50 years ago today, baseball held its All Star game at Forbes Field in Pittsburgh. More precisely, it held the first of the two All Star games played in 1959. For this was the year when, in one of the worst decisions in sports history, baseball decided that one such game was not enough.
The National League won the July 7 game 5-4. It was a pitcher’s duel (Wynn and Duren for the American League; Drysdale and Burdette for the Nationals) until the bottom of the seventh inning, when the National League scored two runs to take a 3-1 lead. The American League then went ahead in the top of the eighth, scoring three runs. But the Nationals countered with two more in the bottom of the eighth, and Don Elston pitched a scoreless ninth to save the victory for Johnny Antonelli. Whitey Ford was the losing pitcher.
The striking thing about the game for me is the two different managerial philosophies on display. American League manager Casey Stengel employed the modern, play as many as possble approach. Only two of his starters (Minoso and Fox) went the whole way and he used nine of his non-pitcher reserves (all but Berra, his third catcher). National League manager Fred Haney played six of his starters (Aaron, Mays, Banks, Cepeda, Moon, and Crandall) for the entire game, and used only four non-pitcher reserves.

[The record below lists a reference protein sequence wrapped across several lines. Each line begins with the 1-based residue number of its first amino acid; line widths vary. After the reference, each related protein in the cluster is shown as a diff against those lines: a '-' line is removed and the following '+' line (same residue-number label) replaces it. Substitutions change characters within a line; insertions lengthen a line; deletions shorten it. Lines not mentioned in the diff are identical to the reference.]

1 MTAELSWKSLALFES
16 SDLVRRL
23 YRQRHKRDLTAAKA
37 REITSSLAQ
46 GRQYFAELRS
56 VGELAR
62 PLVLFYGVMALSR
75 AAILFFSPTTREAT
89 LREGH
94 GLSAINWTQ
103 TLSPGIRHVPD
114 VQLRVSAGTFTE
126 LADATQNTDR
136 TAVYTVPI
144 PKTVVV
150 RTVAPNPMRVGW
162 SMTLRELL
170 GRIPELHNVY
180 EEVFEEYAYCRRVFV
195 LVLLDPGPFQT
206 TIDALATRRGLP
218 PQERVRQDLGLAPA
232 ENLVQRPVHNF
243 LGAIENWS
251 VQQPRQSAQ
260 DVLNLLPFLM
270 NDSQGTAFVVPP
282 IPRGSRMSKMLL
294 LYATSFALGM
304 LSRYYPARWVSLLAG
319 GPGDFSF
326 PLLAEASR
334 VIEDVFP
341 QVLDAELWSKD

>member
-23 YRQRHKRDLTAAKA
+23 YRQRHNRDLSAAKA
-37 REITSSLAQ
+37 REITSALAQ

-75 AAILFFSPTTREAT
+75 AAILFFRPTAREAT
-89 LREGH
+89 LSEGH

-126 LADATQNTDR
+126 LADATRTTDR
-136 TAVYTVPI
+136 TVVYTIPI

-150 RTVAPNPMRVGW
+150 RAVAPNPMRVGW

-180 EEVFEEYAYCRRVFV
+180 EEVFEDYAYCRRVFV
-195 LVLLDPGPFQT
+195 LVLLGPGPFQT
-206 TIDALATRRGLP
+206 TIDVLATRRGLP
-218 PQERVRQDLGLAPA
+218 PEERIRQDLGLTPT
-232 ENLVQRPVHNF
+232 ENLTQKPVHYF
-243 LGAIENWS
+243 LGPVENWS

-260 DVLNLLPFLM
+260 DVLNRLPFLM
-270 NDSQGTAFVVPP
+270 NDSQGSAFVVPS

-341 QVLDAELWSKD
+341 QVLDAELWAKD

Haney’s approach may have been decisive: Banks and Crandall delivered key hits in the seventh and Aaron and Mays (a game-winning triple) did so in the eighth. Pinch-hitters Mazeroski (the home town hero) and Boyer also contributed timely hits during the two NL rallies.
Haney’s stick-with-the-starters approach may have made sense inasmuch there was a second All Star game to be played. Haney did manage to get nearly all of his remaining players into that contest, played on August 3 at the LA Coliseum, which the American League won 5-3. Oddly, though, Haney started Don Drysdale in both games. Perhaps he was trying to overload “Double D” and cause him to miss a start or two for L.A. (Haney’s Braves and Drysdale’s Dodgers would need extra games to determine a pennant winner — the Dodgers — in 1959).
The American League hung the loss on Drysdale in the second game. Jerry Walker, age 20 and a mermber of the Baltimore Orioles’ “Kiddie Korps,” started and won. Home runs by Malzone, Berra (both off of Drysdale) and Colovito (off of Face) were decisive.